As of July 1, 2018, Madison has revived at least two aspects of its public transportation system that it had between 1968 and the early 1990s, which is both good and bad. The good is that the city once more has a functioning Department of Transportation with a director. The bad is that citizen participation is being overly limited at a time when alders need more, not less, input from constituents. Let's begin with a little bit of history. The City of Madison established a transportation department (MDOT) back in 1968.
Do you think that an interested “adult city resident” should be able to contact another “adult city resident” who sits on a city government oversight committee advisory to the Common Council? Do you think a Dane County citizen has the right to know who is on a county government office’s “working group” tasked with making policy recommendations for adoption by the larger council? Are you suspicious when someone has special access to governmental decision making (and its purse) but does not have to provide basic contact or naming information in return for that access? If you answered “yes” to any of these questions, then welcome to the idea of good governance. Welcome too to the reality that our current government is less transparent.
One of the pleasant features of public transit is that it can provide riders a sense of community even as each passenger may be going to a different destination for a different reason. Some talk while others acknowledge another’s presence with a nod, eye contact or some other form of nonverbal communication. The poem, Express Route Madison, written by Catherine Young reinforces the communal nature of public transit. “This bus is bound for Community. It’s around the next bend.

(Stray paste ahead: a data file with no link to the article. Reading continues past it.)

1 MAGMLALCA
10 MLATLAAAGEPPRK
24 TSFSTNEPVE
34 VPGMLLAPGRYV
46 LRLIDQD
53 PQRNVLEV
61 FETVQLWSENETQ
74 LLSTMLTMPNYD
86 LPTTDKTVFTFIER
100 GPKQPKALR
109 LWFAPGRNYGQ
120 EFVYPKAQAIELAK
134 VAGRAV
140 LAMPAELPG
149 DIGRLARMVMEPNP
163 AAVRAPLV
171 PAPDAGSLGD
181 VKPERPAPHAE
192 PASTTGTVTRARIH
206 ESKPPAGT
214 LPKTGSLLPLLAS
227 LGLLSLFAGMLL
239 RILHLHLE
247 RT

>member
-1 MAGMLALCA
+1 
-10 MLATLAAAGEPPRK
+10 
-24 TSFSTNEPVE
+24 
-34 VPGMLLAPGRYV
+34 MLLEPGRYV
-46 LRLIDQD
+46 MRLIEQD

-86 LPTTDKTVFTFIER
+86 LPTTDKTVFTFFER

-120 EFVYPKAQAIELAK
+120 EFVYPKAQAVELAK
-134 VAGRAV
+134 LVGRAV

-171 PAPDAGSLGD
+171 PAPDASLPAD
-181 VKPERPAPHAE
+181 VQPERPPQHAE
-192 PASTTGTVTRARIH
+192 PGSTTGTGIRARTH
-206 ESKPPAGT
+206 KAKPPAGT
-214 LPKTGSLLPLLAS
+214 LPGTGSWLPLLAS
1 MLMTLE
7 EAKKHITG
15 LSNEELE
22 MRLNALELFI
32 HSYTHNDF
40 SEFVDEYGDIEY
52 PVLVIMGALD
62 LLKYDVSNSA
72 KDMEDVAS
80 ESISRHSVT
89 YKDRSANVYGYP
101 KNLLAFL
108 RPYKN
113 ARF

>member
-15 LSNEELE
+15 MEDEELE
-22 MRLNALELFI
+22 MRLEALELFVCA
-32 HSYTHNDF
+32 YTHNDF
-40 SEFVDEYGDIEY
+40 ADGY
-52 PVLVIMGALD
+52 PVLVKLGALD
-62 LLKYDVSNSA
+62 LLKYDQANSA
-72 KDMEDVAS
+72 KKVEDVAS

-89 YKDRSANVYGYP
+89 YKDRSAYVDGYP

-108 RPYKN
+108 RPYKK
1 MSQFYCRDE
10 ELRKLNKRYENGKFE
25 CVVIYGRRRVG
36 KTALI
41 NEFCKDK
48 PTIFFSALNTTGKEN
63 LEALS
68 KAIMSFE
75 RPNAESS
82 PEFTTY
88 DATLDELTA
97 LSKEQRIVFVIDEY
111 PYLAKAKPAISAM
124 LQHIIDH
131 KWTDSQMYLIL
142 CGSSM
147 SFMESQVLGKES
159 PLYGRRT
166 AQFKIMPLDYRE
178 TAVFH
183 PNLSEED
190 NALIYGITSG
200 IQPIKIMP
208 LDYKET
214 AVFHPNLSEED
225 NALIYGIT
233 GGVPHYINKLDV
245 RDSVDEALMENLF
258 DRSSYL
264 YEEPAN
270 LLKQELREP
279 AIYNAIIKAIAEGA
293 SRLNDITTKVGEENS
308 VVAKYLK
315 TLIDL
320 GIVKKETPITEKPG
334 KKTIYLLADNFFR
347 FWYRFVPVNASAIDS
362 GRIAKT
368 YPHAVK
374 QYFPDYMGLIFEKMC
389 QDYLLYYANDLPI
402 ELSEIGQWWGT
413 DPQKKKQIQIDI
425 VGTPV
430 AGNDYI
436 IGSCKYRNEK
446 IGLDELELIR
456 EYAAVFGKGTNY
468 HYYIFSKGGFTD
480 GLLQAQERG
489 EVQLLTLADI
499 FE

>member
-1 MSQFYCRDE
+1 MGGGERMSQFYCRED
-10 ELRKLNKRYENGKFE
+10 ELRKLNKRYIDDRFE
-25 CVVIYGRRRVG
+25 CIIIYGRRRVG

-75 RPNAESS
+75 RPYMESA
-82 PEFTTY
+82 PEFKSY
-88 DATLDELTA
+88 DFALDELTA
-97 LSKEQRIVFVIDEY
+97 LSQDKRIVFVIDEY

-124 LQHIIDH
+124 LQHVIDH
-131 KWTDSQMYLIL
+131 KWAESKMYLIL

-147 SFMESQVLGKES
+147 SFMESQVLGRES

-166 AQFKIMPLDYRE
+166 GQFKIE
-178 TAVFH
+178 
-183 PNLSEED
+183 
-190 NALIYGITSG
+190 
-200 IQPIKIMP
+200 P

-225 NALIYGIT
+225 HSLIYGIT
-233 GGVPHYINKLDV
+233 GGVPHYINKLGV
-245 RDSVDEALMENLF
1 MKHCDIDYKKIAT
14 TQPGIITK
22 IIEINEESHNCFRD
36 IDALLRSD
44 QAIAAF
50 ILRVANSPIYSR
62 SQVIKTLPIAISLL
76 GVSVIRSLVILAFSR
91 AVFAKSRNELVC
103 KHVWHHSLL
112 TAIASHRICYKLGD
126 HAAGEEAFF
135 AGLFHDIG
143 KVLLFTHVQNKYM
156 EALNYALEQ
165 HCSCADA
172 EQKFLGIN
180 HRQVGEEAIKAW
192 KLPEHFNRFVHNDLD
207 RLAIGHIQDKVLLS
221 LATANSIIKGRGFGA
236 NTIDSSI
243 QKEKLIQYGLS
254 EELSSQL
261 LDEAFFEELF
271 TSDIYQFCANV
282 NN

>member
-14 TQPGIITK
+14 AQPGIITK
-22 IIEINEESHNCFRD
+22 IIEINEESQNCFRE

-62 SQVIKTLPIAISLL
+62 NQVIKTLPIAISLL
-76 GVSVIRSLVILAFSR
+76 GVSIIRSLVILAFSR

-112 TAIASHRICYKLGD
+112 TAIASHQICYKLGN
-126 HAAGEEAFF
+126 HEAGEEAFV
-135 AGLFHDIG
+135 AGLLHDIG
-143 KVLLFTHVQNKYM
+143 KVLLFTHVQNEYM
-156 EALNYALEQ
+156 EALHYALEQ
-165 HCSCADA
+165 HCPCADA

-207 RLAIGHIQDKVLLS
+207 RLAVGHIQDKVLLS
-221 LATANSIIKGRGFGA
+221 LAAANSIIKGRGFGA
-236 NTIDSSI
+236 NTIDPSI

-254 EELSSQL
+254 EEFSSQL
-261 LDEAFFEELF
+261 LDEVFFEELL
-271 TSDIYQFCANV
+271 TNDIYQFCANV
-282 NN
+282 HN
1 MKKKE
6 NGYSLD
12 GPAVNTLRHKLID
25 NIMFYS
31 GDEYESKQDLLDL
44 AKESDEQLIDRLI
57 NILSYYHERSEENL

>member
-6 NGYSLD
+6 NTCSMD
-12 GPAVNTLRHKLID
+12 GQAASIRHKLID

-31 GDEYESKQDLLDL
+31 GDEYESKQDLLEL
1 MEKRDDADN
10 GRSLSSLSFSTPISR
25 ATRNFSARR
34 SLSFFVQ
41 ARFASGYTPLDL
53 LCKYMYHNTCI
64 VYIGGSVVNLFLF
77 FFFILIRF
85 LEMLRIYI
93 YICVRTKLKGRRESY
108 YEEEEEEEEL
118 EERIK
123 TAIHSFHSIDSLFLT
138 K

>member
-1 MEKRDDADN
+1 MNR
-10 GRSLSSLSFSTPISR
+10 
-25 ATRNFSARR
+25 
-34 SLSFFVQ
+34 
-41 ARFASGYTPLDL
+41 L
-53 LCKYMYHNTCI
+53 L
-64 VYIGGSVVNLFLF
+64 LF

The City of Madison’s Metro Transit agency launched an online survey on September 28 asking passengers to report on equity in their bus service. According to the Metro Transit web page, the survey was launched to “reflect the goals and values” of Madison’s Racial and Social Justice Initiative. The survey asks passengers to report how frequently they use Metro Transit services, which routes and transfers they use most, and more questions about each individual’s personal profile and how accessible Madison’s bus services are to them. Madison’s bus services were at the center of a racial equity complaint in January when the Wisconsin Department of Transportation closed two DMV locations on Madison’s west side and opened a new DMV office that is more difficult to access by public transit. In response, Madison’s Department of Civil Rights filed a complaint with the U.S. Department of Transportation, with Mayor Paul Soglin rebuking the decision to open the more isolated DMV office.
New technology provides access and challenges to Madison’s bus system that must be adopted if Metro Transit is to be a viable transportation option moving forward. A major reason ride share companies such as Lyft are popular is that they made early use of smartphone technology, which enables riders to solicit a ride from/to anywhere at any time and pay via a credit card or similar cashless electronic transfer. Public transit has the competitive advantage however, IF it used smartphone technology as adeptly. After all, most people would prefer to pay $2 instead of $10 for the same ride. Before the era of smartphones, transit riders had been pining for years for Metro Transit smart cards.